Game Type: Light Gun Shooting
The premise is simple enough - aim your light gun at the screen and
shoot ducks, balloons, anything that moves. You have a certain number of
targets of varying types to hit per round, and as long as you nail the
minimum number you'll progress to the next stage. The Sega Light Phaser
is required to play.
Basically Shooting Gallery does everything Duck Hunt does, only
better. There are five different types of targets versus, um, one for
Duck Hunt (well, two if you count clay shooting). Each of those target
types has lots of movement patterns, versus one for Duck Hunt.
There are several different backdrops, versus one for Duck Hunt. You
get the idea. SG is very fast paced, and unless you're really good a
game will rarely last more than five minutes. Even if you are good you
may never see every trick the game has to throw at you. Once you beat
the first eight stages you'll have seen all the target types, but then
they start following new and even faster movement patterns. Best of all,
the game tracks where your shot went, so if your aim is wild you'll
blast a dozen holes in the backdrop (and in your ego).
The graphics are rather simplistic but very colorful and the style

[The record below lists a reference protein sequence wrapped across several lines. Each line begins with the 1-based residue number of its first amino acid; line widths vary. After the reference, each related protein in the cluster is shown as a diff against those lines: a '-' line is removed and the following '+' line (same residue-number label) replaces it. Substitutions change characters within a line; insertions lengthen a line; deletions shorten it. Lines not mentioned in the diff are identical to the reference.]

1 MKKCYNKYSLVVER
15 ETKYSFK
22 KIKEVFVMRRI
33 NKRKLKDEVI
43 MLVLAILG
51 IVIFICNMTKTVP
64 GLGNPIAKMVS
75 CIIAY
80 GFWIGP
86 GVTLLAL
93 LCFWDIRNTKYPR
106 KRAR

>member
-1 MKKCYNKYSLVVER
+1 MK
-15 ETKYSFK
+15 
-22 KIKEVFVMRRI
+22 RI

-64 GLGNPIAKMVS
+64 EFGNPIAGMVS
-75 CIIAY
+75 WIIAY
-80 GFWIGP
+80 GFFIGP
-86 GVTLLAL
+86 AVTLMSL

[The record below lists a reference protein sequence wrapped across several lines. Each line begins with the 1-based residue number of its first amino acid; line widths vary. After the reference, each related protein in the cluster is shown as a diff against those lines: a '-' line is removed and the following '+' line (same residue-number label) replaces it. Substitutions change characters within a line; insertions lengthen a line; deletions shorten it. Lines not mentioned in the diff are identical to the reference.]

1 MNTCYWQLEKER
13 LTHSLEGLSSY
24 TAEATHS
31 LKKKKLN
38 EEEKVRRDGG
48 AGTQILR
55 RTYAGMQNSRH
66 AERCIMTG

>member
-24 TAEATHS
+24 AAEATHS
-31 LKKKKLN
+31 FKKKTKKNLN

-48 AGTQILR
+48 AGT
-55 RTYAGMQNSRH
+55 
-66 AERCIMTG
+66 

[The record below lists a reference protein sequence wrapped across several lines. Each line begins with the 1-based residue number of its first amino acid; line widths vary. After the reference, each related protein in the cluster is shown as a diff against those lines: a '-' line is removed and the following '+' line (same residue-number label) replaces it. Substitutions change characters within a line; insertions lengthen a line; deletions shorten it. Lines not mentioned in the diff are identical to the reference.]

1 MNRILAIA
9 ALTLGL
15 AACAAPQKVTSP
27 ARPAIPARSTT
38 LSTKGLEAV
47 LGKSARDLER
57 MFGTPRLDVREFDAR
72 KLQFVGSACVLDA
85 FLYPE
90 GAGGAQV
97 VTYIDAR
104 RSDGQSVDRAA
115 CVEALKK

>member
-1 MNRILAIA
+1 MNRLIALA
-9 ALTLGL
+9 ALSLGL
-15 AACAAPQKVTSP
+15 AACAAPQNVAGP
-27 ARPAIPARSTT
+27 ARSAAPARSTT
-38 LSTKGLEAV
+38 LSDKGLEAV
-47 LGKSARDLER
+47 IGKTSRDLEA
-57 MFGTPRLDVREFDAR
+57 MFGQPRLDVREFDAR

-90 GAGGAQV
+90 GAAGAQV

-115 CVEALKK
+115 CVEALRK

is appealing. The animation on the flying ducks and exploding targets is
The warbling music is neither annoying nor enjoyable; it's just sort
of there. Ditto with the sound effects (not that there are that many
anyway). The voice sample that announces a perfect score is extremely
grainy and was probably unnecessary.
Forget Virtua Cop, Shooting Gallery is Sega's greatest light gun
shooter. In fact, it's one of the best gun games of all time. It
represents my favorite kind of game - simplistic but with
lots of polish and nice effects. Its speed and perfect skill curve
make it really addictive, too. If you can't find a Master System, get a
Power Base Convertor for your Genesis and simply plug the Light Phaser
into the controller port (it'll work perfectly). It's a purchase no
light gun enthusiast will regret.